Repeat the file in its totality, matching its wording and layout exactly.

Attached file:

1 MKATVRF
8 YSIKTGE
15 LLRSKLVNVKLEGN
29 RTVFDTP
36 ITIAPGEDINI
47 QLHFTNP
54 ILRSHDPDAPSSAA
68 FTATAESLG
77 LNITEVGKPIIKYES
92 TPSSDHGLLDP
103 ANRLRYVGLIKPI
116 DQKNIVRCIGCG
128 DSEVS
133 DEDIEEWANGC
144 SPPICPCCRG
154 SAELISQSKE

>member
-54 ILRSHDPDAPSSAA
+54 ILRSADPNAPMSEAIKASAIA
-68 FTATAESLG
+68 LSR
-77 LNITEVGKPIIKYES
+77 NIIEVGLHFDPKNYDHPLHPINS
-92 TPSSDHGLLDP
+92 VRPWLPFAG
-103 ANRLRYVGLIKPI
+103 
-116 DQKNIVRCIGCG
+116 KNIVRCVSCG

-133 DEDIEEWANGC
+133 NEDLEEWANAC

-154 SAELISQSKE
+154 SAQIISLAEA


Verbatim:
1 MKATVRF
8 YSIKTGE
15 LLRSKLVNVKLEGN
29 RTVFDTP
36 ITIAPGEDINI
47 QLHFTNP
54 ILRSHDPDAPSSAA
68 FTATAESLG
77 LNITEVGKPIIKYES
92 TPSSDHGLLDP
103 ANRLRYVGLIKPI
116 DQKNIVRCIGCG
128 DSEVS
133 DEDIEEWANGC
144 SPPICPCCRG
154 SAELISQSKE

>member
-54 ILRSHDPDAPSSAA
+54 ILRSADPNAPMSEAIKASAIA
-68 FTATAESLG
+68 LSR
-77 LNITEVGKPIIKYES
+77 NIIEVGLHFDPKNYDHPLHPINS
-92 TPSSDHGLLDP
+92 VRPWLPFAG
-103 ANRLRYVGLIKPI
+103 
-116 DQKNIVRCIGCG
+116 KNIVRCVSCG

-133 DEDIEEWANGC
+133 NEDLEEWANAC

-154 SAELISQSKE
+154 SAQIISLAEA